Dealing With Sudden Retirement
How ready are you?
Provided by Anthony A. Davidson, Investment Advisor Representative
What if you are laid off or forced into retirement before 65, or even before 60? If that happens to you, what do you do in response now that the next phase of your life is starting sooner than you planned?
As a first step, gauge where you stand financially. It could be that the full-time job you just left will be your last. It could be that you have been thinking seriously about retirement. Depending on your outlook, you may see your glass as half-empty or half-full – but no matter your outlook, you need to assess your financial position.
With no income from work, your household will be more reliant on your spouse’s income or savings (assuming you are married at the time). So how big is your emergency fund? Is your cash position strong enough so that you can lean on it for a while until you decide how much you want or need to keep working?
Do you want (or need) another full-time job? Do you see yourself transitioning into part-time work? Or are you looking forward to retirement? Regardless of your employment prospects, you will have to calculate the amount of income you receive (or can potentially receive) from other sources – the pension or termination payout you were (hopefully) given, your investments, and other sources of passive income.
If that income doesn’t appear to be enough, should you apply for Social Security as soon as you can? Many financial professionals will tell you no, and here is why: for each year you delay filing for Social Security benefits, your benefits grow by about 8% (from age 62 to age 70). If you were born in 1954 and you file for Social Security benefits at 62 in 2016, you will reduce your monthly Social Security benefit by 25% as a consequence.1,2
On the other hand, some people really need the money and/or are in poor health, so they would rather have the income sooner rather than later. Your projected lifetime Social Security benefit remains the same regardless of when you first file for benefits, so even healthy retirees sometimes sign up as early as they can. In fact, in a June survey of more than 600 retirees taken by the Nationwide Retirement Institute, 76% of Americans who had been retired less than 10 years and 68% of Americans who had been retired 10 years or longer said that looking back, they felt they applied for Social Security at the right time.1
Nevertheless, a time like this is a great time to examine Social Security claiming strategies with help from a financial professional – especially if you are married or have been married. The wrong move could leave a great deal of money on the table.
Can you take advantage of any benefits as you leave work? Talk to the HR officer. If you have not been informed of your eligibility for severance pay or an early retirement package, ask about it. Depending on the circumstances of your exit, you may also qualify for Social Security disability benefits or unemployment benefits.
It will not be cheap to secure health insurance if you need it. If you are lucky, you worked for a big company, giving you COBRA eligibility. Maybe you are even luckier – perhaps your employer offered you the option of retiree health benefits when you were hired. (Hopefully, that offer still stands.)
See what you can do to reduce spending & taxes. Leaving work early might mean that your retirement is longer than anticipated. This calls for a reassessment of your retirement income strategy and your probable retirement expenses, including your day-to-day spending habits.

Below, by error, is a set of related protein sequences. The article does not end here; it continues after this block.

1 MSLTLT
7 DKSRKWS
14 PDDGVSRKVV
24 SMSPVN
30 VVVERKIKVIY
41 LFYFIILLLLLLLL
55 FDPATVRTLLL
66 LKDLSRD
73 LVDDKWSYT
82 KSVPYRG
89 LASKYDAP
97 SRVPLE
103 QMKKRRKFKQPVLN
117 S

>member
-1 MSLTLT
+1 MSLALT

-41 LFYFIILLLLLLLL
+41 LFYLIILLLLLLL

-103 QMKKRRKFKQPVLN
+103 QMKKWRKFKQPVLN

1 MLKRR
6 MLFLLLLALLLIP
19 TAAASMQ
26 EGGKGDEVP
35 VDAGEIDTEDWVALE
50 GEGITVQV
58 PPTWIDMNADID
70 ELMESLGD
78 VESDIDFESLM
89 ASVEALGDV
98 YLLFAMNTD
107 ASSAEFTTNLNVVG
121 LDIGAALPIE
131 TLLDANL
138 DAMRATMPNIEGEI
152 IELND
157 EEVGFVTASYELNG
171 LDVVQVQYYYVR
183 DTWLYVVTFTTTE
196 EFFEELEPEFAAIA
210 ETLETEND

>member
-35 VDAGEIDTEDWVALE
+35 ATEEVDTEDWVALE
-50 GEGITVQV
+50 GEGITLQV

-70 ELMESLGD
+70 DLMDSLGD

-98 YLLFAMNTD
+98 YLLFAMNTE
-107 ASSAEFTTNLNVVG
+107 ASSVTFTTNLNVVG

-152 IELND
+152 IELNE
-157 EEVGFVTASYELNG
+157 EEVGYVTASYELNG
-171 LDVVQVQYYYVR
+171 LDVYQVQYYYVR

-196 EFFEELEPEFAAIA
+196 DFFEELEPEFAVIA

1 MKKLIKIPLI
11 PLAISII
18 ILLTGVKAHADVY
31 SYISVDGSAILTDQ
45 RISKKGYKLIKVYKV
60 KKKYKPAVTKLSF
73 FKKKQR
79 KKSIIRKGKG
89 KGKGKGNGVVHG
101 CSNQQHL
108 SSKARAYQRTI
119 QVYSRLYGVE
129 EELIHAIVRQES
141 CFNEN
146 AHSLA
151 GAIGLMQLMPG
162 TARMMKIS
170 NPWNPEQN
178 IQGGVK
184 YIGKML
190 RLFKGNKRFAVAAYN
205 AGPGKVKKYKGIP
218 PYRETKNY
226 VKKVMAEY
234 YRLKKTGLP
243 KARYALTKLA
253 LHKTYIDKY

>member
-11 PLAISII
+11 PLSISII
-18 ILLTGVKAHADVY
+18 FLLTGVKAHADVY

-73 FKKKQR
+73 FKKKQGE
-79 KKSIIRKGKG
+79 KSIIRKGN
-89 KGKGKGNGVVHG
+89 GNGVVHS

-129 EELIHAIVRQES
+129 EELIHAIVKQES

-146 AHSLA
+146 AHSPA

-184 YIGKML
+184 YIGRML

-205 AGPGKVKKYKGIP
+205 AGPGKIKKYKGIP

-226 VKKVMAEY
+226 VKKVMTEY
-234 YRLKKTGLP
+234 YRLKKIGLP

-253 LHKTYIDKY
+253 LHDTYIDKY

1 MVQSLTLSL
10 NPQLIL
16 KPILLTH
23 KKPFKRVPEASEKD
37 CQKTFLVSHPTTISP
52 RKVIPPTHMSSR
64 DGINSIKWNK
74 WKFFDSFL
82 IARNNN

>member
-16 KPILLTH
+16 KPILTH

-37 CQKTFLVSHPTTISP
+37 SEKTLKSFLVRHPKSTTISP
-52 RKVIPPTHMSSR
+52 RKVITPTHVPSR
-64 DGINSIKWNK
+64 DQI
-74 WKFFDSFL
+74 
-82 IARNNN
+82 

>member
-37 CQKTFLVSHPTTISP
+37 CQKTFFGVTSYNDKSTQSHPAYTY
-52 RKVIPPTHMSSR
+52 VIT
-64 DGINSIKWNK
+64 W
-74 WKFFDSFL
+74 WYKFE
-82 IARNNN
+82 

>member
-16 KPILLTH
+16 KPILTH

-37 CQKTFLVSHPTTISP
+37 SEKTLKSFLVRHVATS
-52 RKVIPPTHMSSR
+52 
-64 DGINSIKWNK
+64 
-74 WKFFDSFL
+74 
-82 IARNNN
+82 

What fixed expenses are non-negotiable? What can you trim? If you are married, you and your spouse should be on the same page regarding how much you spend and what you spend money on. Perhaps gifts to children or grandchildren should be ceased. Maybe you could sell the house and move someplace cheaper. Maybe just one car is enough. You could eat out less. Spending less on mere wants is appropriate in your situation.
Every tax dollar you can save is a dollar back in your wallet. So pay attention to investment location and the impact of taxes on your portfolio, as you may be deriving income from investment accounts.
Stay positive. You may not have left work on your own terms, but you have an opportunity I your hands – the chance to change, and perhaps even reconceive, the way you live and work from this moment forward. If you have significant retirement savings, you may even be surprised at the potential your future holds.
Anthony A. Davidson is a Representative with Securities America, Inc. and Securities America Advisors, Inc., and may be reached at www.wealthhappens.net, 859-245-5880 or Anthony@wealthhappens.net.
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This material was prepared by MarketingPro, Inc., and does not necessarily represent the views of the presenting party, nor their affiliates. This information has been derived from sources believed to be accurate. Please note – investing involves risk, and past performance is no guarantee of future results. The publisher is not engaged in rendering legal, accounting or other professional services. If assistance is needed, the reader is advised to engage the services of a competent professional. This information should not be construed as investment, tax or legal advice and may not be relied on for the purpose of avoiding any Federal tax penalty. This is neither a solicitation nor recommendation to purchase or sell any investment or insurance product or service, and should not be relied upon as such. All indices are unmanaged and are not illustrative of any particular investment.
1 – cnbc.com/2015/09/23/when-you-should-file-for-social-security-benefits.html [9/23/15]
2 – ssa.gov/retire2/retirechart.htm [10/22/15]
Dealing With Sudden Retirement